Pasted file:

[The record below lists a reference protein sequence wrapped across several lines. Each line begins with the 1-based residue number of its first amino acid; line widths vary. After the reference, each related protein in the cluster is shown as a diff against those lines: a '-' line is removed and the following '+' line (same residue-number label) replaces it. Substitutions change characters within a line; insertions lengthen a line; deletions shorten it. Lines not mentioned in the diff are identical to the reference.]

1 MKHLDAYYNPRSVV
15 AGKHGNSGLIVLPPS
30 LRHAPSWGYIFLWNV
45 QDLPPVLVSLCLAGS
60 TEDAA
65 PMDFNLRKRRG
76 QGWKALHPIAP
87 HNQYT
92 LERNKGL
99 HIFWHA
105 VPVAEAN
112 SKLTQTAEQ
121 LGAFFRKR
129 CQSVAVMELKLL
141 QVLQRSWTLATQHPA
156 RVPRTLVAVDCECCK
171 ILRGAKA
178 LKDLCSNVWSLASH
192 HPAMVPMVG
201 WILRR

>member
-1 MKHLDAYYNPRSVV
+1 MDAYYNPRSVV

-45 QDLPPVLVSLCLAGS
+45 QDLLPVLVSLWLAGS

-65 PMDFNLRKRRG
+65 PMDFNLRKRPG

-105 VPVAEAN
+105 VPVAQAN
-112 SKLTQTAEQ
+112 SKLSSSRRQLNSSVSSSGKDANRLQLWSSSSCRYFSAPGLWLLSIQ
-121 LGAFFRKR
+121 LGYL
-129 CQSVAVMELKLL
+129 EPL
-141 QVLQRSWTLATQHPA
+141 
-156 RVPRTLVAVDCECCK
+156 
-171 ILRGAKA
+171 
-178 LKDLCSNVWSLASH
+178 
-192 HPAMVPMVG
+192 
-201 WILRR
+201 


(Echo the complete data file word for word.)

[The record below lists a reference protein sequence wrapped across several lines. Each line begins with the 1-based residue number of its first amino acid; line widths vary. After the reference, each related protein in the cluster is shown as a diff against those lines: a '-' line is removed and the following '+' line (same residue-number label) replaces it. Substitutions change characters within a line; insertions lengthen a line; deletions shorten it. Lines not mentioned in the diff are identical to the reference.]

1 MKHLDAYYNPRSVV
15 AGKHGNSGLIVLPPS
30 LRHAPSWGYIFLWNV
45 QDLPPVLVSLCLAGS
60 TEDAA
65 PMDFNLRKRRG
76 QGWKALHPIAP
87 HNQYT
92 LERNKGL
99 HIFWHA
105 VPVAEAN
112 SKLTQTAEQ
121 LGAFFRKR
129 CQSVAVMELKLL
141 QVLQRSWTLATQHPA
156 RVPRTLVAVDCECCK
171 ILRGAKA
178 LKDLCSNVWSLASH
192 HPAMVPMVG
201 WILRR

>member
-1 MKHLDAYYNPRSVV
+1 MDAYYNPRSVV

-45 QDLPPVLVSLCLAGS
+45 QDLLPVLVSLWLAGS

-65 PMDFNLRKRRG
+65 PMDFNLRKRPG

-105 VPVAEAN
+105 VPVAQAN
-112 SKLTQTAEQ
+112 SKLSSSRRQLNSSVSSSGKDANRLQLWSSSSCRYFSAPGLWLLSIQ
-121 LGAFFRKR
+121 LGYL
-129 CQSVAVMELKLL
+129 EPL
-141 QVLQRSWTLATQHPA
+141 
-156 RVPRTLVAVDCECCK
+156 
-171 ILRGAKA
+171 
-178 LKDLCSNVWSLASH
+178 
-192 HPAMVPMVG
+192 
-201 WILRR
+201 